The Kido anecdote is slightly misleading, because Naruse is certainly not a carbon copy of Ozu. Absent from Naruse's films is that wistful cheeriness one detects in Ozu's work that everything will turn out okay in the end. Naruse's films feel that little bleaker, a sort of recognition that life is a chore, but what can you do but fight on? And this pessimistic worldview, though it often comes accompanied by a particularly dry brand of humour, is perhaps the pivotal factor in whether you take to Naruse's work or not. Cynical sod that I am, personally I loved it, and clearly there are plenty of others out there who do too. Though various cultural guardians tend to frown if you vocalise such private thoughts as "Well, I know Ozu is better, but personally I prefer ...", one thing that I have noted over the years is that Naruse does have his own staunchly loyal crowd of champions fighting his corner (I have a particularly soft spot for Shimizu myself, but so far one that has gone unshared by Western DVD distributors).
One of the finest examples of Naruse's dark domestic dramas is Repast, the first of Naruse's several films (including Floating Clouds) to be based on a novel by the popular woman's writer of the day Fumiko Hayashi - although Hayashi and Naruse never met, and the novelist in fact died the year this film was released. The nuance contained in the original title of this tale of marital strife is somewhat lost in this translation. Meshi does indeed mean 'Repast', or more simply, a 'meal'. It also means 'rice', the staple of any Japanese mealtime, just as 'bread' is to the European. We can take its meaning as the emotional sustenance missing from the life of its main character, the unfulfilled housewife played by Setsuko Hara, as well as the daily provender she dutifully but joylessly serves up for her husband in return for him bringing home the bacon.
Repast sees Setsuko Hara straying farther than usual from the more familiar 'eternal virgin' roles we know her from in Ozu's films, here playing Michiyo, the silently suffering spouse of Hatsunosuke Okamoto (Uehara). Uehara and Hara featured as ill-matched married couples in several of Naruse's films, though in this case Uehara is not playing such an obvious cad as that of the cheating Shuichi in Sound of the Mountain. Here he mainly comes off as a well-meaning but fairly head-in-the-clouds office drudge who seems rather clueless when it comes to showing his wife affection. And Hatsunosuke's lot doesn't seem much more rewarding than Michiyo's either. His daily grind at the office is enough to put money on the table, but that's about it, and one gets the impression that he's clearly not intended for greater things, and well knows it too. Even his attempts to impress his colleagues with a spangly pair of new shoes fall prey to failure when they get lifted after his workmates get him drunk at a local izakaya. Meanwhile Michiyo pines for the life and family she left behind in Tokyo, before she got married and moved to Osaka.
The emotional deadlock looks set to grind on interminably until the unexpected arrival of Hatsunosuke's hot-to-trot twenty-year-old niece Satoko (Shimazaki) beneath their roof. Her presence sees his head turned even further away from his wife stuck in the kitchen, though it's a moot point just how aware he is of her physical charms. Still, Michiyo is jealous. There's an old wives' tale in Japan that nosebleeds are caused by a rise in blood pressure brought on by sexual excitement, so when she returns one evening to find Hatsunosuke's shirt spattered with Satoko's blood, she whisks her flighty sister-in-law back to Tokyo under the ruse that she wishes to visit her mother and look for a job (Sound of the Mountain features a similar nosebleed scene as a manifestation of the repressed affection felt by Hara for her father-in-law.) As Hatsunosuke is left alone to fend for himself, Michiyo must come to a decision as to where her destiny lies.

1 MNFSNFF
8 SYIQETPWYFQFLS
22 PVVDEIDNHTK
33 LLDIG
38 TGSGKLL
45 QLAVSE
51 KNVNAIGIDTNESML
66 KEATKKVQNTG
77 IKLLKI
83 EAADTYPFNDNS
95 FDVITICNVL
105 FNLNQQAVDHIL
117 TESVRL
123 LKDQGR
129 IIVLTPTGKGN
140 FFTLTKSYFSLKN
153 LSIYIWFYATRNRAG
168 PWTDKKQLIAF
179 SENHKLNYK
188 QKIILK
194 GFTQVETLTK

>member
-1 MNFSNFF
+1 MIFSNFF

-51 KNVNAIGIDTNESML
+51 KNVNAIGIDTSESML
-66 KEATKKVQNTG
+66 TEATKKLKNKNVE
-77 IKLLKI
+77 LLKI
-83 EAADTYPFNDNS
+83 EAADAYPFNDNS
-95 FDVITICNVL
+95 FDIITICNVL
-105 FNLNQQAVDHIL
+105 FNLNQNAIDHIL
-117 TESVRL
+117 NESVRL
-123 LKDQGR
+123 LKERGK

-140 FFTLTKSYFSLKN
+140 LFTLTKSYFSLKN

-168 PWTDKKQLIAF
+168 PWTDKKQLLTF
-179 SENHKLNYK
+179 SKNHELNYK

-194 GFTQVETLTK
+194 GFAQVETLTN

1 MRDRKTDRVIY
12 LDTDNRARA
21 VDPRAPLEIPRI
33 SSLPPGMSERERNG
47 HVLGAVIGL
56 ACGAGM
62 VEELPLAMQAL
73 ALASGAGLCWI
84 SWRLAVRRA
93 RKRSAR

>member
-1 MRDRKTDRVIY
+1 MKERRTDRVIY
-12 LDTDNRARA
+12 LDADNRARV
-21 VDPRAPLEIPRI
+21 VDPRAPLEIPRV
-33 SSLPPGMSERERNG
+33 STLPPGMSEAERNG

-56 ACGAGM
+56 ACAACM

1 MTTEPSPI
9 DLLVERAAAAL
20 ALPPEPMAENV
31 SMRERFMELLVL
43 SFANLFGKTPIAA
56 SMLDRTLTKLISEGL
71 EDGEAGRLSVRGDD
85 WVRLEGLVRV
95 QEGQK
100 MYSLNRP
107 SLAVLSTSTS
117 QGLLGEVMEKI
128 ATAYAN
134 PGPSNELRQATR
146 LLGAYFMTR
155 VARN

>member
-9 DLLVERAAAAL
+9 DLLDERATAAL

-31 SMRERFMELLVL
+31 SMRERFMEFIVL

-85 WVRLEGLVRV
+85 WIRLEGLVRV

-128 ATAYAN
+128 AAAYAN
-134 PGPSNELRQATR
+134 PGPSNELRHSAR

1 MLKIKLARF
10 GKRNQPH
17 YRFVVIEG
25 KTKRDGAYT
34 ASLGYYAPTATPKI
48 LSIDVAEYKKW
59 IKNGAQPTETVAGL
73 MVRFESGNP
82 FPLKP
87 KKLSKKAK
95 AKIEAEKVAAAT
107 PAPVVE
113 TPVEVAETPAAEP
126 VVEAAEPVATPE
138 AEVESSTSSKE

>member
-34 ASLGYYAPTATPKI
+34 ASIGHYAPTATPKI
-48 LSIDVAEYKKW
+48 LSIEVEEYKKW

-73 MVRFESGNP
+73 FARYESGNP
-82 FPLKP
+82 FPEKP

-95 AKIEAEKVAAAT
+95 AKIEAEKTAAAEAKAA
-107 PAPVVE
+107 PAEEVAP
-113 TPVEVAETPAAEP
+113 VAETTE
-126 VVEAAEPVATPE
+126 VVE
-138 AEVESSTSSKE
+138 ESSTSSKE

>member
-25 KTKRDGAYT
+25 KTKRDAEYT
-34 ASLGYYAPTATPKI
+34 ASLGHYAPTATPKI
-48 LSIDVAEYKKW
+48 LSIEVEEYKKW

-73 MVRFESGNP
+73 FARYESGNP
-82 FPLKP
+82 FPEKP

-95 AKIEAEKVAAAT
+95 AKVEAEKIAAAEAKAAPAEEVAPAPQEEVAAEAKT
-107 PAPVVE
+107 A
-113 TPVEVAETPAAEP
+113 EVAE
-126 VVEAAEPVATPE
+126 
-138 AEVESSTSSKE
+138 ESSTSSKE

The most important thing to note here, is that though the simple plot sounds like it could have been lifted from a soap opera, Naruse's realist approach is rather more sophisticated and less manipulative than one might suspect. It shows life as it is, not as it should be, and its characters are all the more convincing because of this. I've come across numerous opinions dotted around here and there that suggest the film's resolution might anger modern-day feminist readings, but I simply didn't arrive at this conclusion myself. This is just my opinion, an individual reading of the film which is no more valid than anyone else's. But I would say, however, without giving anything more about the ending away, that this film as well as the others on the disk reward what the viewer brings to them. They don't present impossible ideals, they merely show life as it is, warts and all.
There's not much more to be said here that isn't already mentioned in the booklet that accompanies the three disks, other than to mention that the extras, as usual for Eureka, are pretty strong. This booklet itself, while not as jam-packed with words as its 184-page length might suggest (due to the large font and double spacing, but also the lavish number of stills included from the films) contains informative essays by Audie Bock and Phillip Lopate, though with four pieces to her name (an introduction to the director and analyses of the three films in question), Concordia University's Catherine Russell provides the most substantial evidence for just why we should all be taking Naruse more seriously than we have done so far. Russell's book The Cinema of Naruse Mikio: Women and Japanese Modernity is out now from Duke University Press - something to keep us going until Eureka's volume 2 perhaps?